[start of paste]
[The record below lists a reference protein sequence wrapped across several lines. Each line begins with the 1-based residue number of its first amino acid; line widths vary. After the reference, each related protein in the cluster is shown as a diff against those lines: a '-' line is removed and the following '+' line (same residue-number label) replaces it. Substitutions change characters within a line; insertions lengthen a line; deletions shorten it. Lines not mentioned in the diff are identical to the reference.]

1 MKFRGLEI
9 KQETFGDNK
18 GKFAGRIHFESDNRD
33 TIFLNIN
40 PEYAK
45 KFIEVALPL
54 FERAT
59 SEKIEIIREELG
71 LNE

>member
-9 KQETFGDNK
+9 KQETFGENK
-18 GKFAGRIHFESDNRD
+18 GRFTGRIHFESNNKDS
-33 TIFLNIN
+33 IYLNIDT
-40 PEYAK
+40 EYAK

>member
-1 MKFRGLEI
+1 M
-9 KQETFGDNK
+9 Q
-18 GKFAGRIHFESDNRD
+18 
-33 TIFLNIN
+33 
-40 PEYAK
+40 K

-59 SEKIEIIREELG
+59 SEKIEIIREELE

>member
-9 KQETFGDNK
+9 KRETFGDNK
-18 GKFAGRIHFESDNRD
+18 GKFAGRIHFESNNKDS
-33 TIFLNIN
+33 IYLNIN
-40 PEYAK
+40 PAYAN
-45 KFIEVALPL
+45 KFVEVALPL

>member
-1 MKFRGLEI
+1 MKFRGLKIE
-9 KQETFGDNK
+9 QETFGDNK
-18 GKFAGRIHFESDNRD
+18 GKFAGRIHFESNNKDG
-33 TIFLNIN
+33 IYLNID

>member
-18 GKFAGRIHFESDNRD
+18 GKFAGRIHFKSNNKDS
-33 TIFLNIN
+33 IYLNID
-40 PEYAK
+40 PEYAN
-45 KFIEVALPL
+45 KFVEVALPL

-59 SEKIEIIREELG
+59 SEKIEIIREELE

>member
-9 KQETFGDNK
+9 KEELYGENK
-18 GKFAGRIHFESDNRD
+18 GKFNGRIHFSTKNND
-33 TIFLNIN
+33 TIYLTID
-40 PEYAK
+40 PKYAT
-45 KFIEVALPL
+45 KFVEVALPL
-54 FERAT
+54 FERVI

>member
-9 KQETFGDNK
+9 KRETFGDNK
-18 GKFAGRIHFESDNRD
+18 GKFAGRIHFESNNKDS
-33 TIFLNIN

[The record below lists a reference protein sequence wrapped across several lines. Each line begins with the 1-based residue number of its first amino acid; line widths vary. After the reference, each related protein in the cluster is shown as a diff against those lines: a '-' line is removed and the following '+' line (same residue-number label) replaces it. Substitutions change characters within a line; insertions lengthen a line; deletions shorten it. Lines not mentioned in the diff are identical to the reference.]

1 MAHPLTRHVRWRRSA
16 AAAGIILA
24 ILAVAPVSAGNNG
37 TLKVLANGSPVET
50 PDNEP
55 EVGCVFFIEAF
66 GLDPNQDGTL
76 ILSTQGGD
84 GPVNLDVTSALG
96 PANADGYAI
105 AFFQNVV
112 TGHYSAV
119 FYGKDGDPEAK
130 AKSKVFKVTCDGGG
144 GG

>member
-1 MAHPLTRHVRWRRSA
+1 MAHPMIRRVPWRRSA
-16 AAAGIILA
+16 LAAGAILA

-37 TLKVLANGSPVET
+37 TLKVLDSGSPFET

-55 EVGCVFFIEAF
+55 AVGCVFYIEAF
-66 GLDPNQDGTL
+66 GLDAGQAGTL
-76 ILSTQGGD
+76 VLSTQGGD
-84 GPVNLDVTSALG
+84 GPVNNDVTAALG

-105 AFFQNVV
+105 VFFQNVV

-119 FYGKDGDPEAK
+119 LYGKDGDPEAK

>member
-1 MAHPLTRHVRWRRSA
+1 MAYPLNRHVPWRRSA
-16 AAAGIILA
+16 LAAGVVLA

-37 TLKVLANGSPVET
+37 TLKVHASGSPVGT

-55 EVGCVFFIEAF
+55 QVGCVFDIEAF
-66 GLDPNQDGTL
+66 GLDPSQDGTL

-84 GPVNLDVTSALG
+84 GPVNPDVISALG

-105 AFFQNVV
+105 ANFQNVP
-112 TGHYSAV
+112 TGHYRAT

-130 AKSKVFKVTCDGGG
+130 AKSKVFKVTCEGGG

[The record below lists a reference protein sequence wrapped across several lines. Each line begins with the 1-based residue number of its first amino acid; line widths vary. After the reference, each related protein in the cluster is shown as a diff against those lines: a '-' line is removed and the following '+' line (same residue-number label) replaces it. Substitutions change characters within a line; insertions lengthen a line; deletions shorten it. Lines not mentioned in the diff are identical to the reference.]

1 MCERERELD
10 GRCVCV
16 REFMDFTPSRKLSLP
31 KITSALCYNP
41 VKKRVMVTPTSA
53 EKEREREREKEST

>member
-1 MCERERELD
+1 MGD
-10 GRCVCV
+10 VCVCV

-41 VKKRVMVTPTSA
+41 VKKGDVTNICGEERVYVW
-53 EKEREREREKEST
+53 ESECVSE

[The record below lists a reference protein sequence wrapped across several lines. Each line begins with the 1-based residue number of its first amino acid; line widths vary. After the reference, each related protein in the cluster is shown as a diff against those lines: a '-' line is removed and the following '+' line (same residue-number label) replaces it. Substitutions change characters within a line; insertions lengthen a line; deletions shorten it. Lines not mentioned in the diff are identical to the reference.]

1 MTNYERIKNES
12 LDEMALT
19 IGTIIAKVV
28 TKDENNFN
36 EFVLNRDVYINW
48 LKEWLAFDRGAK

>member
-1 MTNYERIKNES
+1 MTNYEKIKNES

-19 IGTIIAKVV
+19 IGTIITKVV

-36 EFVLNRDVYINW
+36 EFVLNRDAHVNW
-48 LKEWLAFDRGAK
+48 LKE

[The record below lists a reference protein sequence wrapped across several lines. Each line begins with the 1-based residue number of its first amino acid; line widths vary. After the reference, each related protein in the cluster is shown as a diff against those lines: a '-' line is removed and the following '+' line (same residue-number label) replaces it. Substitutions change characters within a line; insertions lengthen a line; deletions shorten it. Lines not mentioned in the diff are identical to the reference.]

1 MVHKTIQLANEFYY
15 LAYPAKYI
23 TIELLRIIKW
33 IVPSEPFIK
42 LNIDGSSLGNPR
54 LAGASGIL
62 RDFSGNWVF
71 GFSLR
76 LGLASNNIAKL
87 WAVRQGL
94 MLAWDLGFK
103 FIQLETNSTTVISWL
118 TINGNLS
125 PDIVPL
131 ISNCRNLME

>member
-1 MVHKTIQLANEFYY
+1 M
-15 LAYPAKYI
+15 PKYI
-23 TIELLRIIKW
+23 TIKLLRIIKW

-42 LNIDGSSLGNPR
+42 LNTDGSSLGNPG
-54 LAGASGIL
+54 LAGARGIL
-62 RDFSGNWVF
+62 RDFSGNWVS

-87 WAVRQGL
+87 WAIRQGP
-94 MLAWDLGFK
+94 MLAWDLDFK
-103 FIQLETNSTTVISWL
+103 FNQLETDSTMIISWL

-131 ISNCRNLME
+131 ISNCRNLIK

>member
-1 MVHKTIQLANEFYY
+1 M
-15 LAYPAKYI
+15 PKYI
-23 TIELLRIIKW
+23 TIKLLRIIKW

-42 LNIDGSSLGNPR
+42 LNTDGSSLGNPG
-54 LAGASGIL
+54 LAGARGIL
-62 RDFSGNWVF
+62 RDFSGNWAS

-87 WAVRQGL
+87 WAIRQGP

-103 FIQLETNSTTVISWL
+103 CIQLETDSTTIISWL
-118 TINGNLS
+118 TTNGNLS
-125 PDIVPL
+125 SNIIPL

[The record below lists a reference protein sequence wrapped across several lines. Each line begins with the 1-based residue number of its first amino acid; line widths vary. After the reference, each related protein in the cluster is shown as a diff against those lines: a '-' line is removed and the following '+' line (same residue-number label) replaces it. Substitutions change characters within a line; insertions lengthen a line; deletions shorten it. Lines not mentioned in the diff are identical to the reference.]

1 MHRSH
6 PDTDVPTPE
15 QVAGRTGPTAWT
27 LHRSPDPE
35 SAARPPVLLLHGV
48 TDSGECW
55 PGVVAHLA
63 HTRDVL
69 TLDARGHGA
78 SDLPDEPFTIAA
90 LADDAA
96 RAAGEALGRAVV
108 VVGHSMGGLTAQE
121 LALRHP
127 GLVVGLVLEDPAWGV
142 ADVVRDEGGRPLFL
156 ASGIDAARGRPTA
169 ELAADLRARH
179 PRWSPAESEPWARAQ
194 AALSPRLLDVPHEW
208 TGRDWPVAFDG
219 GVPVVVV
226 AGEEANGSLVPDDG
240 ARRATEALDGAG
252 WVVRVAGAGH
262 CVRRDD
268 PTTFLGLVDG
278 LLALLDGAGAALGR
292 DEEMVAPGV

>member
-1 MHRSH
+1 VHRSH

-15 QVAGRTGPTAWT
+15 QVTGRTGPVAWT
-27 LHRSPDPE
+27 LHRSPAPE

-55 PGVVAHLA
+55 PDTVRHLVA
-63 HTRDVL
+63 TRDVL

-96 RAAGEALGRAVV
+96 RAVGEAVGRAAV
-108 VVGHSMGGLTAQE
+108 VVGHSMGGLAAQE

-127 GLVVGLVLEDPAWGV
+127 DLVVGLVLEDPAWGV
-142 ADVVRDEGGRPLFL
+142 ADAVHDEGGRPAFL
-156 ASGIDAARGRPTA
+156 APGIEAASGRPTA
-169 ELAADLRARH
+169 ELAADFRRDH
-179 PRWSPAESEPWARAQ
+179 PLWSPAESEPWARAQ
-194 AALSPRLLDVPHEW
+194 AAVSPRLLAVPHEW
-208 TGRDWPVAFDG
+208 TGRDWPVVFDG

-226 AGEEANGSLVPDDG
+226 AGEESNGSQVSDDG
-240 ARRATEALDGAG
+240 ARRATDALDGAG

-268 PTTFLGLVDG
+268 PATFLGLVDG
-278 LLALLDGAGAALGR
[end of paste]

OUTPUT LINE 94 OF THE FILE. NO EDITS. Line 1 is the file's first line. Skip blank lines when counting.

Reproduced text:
105 AFFQNVV